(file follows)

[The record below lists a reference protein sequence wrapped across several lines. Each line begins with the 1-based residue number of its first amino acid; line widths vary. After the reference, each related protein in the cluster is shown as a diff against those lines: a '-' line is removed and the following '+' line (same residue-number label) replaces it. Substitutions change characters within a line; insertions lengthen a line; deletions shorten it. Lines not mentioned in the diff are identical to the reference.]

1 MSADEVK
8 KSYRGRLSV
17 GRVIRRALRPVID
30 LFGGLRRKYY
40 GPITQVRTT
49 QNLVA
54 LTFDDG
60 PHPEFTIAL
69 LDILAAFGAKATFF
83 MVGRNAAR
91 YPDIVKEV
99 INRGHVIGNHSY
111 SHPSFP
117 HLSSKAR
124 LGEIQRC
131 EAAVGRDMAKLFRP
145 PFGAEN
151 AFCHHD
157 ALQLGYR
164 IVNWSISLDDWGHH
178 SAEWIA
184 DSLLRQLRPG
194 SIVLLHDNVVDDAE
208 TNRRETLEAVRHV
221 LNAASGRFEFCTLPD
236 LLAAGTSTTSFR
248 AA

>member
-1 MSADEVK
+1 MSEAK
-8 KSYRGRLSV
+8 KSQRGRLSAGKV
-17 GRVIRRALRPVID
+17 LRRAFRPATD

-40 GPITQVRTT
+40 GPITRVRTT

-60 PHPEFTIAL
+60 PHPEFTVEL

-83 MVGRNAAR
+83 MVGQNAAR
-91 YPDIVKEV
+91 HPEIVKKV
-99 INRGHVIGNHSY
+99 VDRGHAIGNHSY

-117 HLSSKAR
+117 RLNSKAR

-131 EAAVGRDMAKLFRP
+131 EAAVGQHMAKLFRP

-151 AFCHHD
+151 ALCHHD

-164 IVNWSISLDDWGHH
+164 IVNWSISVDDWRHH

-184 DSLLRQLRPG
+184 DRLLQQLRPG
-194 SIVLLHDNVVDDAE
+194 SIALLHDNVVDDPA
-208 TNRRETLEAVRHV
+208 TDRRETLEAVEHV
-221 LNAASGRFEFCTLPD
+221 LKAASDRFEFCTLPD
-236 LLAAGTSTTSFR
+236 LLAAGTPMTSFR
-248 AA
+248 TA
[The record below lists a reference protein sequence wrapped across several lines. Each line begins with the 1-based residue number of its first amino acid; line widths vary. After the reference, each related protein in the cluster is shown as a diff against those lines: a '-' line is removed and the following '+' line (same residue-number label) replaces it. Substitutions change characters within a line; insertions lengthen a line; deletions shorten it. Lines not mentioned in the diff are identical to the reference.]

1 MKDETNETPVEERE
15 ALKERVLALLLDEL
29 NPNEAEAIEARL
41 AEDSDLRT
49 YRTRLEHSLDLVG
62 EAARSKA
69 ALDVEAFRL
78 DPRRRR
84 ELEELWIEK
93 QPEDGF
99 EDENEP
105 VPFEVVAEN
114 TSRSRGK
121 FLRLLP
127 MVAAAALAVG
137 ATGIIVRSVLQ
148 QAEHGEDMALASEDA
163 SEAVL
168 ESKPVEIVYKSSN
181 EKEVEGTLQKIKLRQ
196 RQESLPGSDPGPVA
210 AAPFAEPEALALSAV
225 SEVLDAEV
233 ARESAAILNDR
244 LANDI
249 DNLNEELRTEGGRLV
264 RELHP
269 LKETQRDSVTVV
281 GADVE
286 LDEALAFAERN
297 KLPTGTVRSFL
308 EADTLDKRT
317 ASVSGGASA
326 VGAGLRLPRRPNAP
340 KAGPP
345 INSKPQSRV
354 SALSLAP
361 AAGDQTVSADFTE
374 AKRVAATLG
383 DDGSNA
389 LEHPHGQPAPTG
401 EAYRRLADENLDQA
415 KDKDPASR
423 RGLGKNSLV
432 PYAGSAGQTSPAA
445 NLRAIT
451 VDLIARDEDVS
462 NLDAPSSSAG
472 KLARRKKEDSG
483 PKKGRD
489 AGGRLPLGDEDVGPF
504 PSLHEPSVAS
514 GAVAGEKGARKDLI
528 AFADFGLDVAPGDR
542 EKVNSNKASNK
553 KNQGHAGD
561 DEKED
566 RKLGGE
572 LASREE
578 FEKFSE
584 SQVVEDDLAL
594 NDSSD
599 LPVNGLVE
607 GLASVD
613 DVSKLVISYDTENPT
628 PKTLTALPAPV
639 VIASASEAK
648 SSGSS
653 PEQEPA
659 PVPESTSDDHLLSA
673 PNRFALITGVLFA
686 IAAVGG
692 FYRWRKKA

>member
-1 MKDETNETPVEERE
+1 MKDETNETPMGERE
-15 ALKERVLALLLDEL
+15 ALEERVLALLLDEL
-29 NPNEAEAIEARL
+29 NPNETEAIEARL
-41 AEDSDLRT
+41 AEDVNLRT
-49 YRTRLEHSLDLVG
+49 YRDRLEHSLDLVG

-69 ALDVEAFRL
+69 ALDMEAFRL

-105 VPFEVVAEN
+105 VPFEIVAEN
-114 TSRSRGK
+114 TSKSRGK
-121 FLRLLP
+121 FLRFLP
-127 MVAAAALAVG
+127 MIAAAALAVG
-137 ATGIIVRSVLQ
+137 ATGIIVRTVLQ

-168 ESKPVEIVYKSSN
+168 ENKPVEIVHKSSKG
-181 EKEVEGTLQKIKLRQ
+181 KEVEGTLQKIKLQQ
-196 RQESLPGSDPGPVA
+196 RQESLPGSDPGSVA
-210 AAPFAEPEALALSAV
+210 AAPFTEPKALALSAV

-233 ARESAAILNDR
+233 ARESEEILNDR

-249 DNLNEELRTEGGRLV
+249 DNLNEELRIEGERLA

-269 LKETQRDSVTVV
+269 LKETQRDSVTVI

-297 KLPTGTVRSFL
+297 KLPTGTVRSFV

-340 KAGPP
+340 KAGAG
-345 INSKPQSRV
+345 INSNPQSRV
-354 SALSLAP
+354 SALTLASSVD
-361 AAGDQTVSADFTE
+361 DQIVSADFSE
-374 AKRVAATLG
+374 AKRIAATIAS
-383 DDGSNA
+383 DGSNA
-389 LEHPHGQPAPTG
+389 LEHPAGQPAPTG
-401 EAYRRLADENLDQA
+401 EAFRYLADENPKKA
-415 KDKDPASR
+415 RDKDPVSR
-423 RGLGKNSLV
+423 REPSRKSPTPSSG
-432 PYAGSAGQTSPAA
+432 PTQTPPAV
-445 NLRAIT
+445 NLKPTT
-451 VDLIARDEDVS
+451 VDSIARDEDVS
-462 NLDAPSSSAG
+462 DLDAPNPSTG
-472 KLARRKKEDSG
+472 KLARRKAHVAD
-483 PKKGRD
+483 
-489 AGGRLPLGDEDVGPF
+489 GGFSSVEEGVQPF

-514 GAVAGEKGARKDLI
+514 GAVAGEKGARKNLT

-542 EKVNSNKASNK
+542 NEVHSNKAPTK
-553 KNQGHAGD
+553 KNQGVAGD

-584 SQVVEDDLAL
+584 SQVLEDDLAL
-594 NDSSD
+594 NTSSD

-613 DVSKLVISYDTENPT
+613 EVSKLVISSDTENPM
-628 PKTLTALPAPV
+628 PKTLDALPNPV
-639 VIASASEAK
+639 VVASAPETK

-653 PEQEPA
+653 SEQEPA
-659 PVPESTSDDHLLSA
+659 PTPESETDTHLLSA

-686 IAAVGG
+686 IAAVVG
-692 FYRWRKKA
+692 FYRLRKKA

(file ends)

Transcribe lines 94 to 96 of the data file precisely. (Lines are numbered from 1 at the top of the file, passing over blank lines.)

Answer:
269 LKETQRDSVTVV
281 GADVE
286 LDEALAFAERN